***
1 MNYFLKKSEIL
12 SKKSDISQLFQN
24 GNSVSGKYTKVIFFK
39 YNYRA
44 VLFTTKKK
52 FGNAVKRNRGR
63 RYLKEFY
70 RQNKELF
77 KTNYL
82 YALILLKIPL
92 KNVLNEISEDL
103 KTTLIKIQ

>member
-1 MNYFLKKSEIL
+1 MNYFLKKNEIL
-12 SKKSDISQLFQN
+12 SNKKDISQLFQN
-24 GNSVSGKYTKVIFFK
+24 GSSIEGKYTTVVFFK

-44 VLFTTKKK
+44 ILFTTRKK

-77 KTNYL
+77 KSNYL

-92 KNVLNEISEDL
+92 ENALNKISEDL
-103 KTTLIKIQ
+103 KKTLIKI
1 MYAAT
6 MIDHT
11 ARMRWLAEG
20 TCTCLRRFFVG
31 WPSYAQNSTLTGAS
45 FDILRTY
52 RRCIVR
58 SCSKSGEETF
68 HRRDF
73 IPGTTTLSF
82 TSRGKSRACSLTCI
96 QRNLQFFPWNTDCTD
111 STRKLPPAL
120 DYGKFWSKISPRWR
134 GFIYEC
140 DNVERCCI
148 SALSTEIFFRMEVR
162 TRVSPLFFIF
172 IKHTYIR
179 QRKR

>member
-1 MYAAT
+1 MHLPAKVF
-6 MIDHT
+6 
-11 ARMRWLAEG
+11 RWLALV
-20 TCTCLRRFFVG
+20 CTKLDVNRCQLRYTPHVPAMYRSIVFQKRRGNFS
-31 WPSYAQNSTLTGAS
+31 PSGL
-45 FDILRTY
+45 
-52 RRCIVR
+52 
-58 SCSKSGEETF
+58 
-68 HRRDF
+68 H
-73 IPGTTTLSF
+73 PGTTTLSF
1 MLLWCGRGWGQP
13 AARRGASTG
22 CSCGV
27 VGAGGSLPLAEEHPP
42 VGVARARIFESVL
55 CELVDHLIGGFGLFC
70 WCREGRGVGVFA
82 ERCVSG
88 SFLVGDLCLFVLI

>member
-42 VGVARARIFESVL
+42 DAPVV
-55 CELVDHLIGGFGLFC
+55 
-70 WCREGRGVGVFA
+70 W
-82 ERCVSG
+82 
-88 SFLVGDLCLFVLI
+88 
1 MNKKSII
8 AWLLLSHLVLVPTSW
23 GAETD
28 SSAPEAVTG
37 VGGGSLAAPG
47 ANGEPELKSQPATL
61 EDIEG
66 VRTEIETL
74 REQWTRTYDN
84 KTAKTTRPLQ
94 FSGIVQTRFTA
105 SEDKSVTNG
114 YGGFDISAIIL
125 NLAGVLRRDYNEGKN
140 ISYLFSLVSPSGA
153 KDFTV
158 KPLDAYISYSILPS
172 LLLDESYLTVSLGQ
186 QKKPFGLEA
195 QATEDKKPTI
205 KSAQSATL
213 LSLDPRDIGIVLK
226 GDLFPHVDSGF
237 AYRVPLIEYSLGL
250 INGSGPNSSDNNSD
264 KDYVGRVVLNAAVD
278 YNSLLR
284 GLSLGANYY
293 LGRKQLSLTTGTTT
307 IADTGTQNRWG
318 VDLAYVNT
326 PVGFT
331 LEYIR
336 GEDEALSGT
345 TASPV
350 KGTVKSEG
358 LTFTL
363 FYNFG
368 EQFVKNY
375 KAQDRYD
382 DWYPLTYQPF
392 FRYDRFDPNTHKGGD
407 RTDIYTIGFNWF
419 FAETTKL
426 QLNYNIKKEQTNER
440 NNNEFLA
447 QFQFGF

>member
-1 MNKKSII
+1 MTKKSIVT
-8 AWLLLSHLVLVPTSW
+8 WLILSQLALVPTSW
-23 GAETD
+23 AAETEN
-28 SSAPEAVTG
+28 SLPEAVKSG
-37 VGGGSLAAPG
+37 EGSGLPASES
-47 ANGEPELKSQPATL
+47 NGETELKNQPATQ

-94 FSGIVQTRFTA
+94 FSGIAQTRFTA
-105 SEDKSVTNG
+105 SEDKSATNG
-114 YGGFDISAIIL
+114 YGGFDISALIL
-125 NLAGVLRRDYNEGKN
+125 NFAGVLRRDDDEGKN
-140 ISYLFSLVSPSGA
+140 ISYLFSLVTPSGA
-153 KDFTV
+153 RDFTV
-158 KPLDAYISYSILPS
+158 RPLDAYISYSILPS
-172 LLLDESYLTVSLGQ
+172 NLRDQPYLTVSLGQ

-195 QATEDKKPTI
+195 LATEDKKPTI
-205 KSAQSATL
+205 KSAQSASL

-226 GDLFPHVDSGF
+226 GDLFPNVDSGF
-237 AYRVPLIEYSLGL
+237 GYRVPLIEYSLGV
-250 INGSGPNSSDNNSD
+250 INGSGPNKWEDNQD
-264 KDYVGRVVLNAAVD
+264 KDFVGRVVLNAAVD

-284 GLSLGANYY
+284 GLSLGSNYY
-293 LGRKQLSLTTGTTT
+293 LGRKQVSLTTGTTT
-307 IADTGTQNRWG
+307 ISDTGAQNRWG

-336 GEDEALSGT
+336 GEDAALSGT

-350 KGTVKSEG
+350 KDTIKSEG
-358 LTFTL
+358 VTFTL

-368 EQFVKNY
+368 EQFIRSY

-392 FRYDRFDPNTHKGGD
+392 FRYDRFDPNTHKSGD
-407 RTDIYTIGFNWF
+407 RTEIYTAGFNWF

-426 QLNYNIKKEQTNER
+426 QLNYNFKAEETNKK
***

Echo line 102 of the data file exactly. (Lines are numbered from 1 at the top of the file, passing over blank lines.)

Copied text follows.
125 NLAGVLRRDYNEGKN